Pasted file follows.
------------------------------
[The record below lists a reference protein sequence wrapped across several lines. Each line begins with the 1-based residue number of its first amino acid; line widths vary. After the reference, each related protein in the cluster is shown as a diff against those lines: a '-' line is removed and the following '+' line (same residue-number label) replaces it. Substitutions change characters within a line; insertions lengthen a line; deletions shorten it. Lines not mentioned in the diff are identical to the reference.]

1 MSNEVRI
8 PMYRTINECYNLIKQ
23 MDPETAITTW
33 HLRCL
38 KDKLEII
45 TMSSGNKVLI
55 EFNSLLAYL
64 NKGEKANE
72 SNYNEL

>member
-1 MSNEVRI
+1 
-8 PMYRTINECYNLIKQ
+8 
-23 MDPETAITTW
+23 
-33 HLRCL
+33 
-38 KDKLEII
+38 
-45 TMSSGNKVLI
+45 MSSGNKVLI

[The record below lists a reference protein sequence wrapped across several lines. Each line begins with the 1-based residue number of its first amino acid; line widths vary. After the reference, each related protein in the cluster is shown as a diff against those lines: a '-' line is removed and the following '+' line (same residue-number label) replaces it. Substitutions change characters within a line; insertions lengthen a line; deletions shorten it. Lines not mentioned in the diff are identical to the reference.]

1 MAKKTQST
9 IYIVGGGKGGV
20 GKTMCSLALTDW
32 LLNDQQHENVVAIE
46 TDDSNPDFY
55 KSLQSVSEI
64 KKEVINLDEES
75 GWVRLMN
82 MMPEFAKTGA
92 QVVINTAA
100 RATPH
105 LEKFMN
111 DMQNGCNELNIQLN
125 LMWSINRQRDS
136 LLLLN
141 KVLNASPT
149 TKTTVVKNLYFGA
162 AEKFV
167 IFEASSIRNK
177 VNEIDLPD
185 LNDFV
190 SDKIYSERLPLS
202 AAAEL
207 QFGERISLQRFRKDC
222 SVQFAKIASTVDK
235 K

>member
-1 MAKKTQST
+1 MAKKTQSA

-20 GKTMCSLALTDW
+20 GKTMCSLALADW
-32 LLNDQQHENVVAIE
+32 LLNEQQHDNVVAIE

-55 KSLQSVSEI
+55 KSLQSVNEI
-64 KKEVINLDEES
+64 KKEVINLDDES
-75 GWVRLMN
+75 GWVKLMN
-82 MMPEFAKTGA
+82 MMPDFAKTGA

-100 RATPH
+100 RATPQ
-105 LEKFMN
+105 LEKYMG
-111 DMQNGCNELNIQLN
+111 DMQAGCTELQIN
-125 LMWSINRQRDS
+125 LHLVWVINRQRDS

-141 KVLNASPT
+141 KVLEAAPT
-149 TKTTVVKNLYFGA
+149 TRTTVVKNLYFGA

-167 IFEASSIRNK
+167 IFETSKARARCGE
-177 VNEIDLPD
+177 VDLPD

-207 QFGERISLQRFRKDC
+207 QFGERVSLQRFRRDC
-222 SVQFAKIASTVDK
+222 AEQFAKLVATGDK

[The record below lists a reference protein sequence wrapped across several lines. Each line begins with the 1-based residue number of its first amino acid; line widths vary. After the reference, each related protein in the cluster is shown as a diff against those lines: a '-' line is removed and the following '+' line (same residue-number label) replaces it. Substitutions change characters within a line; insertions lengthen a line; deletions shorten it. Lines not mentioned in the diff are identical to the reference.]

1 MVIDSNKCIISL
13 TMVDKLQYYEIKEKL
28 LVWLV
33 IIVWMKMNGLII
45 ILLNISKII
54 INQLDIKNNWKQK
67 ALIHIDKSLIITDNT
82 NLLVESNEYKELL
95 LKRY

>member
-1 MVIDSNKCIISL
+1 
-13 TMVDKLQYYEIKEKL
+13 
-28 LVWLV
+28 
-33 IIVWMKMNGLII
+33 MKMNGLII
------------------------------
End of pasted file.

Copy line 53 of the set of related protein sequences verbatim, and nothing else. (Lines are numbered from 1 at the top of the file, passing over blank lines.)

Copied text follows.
+1 MAKKTQSA